As you can see from the title, our Palm Room teacher Brenna will be leaving us. Her last day will be this Friday. I know many of you have made a good connection with her and, like us, will be sad to see her leave. Brenna has enjoyed her time with us here at Little
To help ease this transition, Brianna will be returning to the Palm Room to work side by side with Ransom and Katlyn. While working in the nontraditional program, she has continued to visit with and check in with the Palm Room.
I know that this will be the second change for you and your children in the last 5
If you have any questions about these upcoming changes, please feel free to reach out to me.
We’re just two short days away from returning and welcoming 2019 in at LCLA. I hope that you have all enjoyed your time away and are looking forward to returning. I know I am
This year we will continue our efforts to provide the highest quality of care to every family who comes through our door, no matter who you are or where you come from, I want everyone to know they are family at LCLA. Every child and every family deserves to know they are safe and respected. This will always remain our number one goal.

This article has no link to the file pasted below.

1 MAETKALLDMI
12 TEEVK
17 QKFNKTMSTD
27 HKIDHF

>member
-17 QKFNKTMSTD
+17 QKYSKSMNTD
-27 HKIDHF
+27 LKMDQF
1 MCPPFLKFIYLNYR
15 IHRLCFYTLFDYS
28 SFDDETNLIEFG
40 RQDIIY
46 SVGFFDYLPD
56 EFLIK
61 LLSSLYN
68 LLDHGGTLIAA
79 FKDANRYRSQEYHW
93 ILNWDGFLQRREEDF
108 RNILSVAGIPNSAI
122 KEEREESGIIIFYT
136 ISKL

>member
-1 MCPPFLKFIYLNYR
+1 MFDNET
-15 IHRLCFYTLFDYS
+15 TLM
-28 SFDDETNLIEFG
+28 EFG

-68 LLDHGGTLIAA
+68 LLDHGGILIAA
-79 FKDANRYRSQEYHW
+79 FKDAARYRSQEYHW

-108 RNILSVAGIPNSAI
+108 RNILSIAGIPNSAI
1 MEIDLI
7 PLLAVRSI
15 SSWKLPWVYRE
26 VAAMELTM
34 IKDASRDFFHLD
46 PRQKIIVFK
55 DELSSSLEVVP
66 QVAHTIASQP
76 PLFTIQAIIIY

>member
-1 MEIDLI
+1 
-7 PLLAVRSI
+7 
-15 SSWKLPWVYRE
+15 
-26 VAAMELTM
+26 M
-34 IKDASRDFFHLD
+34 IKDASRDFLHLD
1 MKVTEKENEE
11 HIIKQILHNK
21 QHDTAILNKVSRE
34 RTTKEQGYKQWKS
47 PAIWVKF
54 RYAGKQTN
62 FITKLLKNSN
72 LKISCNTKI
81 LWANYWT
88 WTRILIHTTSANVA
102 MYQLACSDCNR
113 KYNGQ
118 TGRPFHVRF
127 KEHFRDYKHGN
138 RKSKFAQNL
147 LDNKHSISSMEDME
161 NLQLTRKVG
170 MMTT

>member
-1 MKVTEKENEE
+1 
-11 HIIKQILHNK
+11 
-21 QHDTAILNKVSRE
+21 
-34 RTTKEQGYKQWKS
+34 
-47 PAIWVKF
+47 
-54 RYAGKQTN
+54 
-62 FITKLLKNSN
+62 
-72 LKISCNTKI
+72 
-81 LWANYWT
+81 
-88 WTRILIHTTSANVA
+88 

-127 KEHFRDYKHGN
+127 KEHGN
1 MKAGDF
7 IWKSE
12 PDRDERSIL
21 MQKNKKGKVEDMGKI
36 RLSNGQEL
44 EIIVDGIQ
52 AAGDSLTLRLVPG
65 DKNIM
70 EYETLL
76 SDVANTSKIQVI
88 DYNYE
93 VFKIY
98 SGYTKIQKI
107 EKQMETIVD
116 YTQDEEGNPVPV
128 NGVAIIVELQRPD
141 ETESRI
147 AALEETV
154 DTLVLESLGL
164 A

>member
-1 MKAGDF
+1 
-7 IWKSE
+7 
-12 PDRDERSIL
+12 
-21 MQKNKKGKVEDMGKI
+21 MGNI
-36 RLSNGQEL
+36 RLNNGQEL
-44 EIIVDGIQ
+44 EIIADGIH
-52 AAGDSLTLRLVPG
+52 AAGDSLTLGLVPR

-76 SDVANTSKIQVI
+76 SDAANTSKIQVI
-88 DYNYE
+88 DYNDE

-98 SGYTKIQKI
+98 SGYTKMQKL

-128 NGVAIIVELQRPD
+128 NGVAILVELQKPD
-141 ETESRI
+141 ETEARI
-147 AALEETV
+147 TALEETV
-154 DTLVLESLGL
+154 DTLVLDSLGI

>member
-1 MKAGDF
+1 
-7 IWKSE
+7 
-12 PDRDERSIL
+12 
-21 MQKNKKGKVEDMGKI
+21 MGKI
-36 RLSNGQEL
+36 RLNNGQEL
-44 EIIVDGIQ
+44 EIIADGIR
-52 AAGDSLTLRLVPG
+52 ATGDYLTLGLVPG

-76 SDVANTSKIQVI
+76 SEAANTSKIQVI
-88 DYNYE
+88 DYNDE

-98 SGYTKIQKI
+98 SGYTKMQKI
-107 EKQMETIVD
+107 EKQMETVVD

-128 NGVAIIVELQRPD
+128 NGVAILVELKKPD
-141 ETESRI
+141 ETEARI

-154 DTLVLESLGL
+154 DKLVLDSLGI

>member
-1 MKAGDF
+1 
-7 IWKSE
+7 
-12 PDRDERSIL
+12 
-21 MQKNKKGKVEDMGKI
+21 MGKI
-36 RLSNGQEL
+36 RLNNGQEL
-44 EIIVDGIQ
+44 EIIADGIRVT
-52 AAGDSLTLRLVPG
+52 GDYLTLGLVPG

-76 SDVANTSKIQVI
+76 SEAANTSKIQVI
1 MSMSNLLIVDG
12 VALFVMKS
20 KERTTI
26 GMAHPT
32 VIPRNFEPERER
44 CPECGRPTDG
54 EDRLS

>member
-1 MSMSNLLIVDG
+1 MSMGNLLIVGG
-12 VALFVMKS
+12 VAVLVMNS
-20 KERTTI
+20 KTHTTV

We will also continue to spend as much time being outdoors, engaging with loose parts and allowing the children to lead their experiences. To continue this theme we will look at joining the #150hoursoutside movement. Given our great summers, we will be able to surpass this but it will have helpful ideas to get your family out and exploring!
Lastly, I have included the January snack menu and special notes on our calendar. You will now be able to see when we are closed and training the staff are participating in as a whole. I hope this will better assist families in planning lunches and preparing for closings.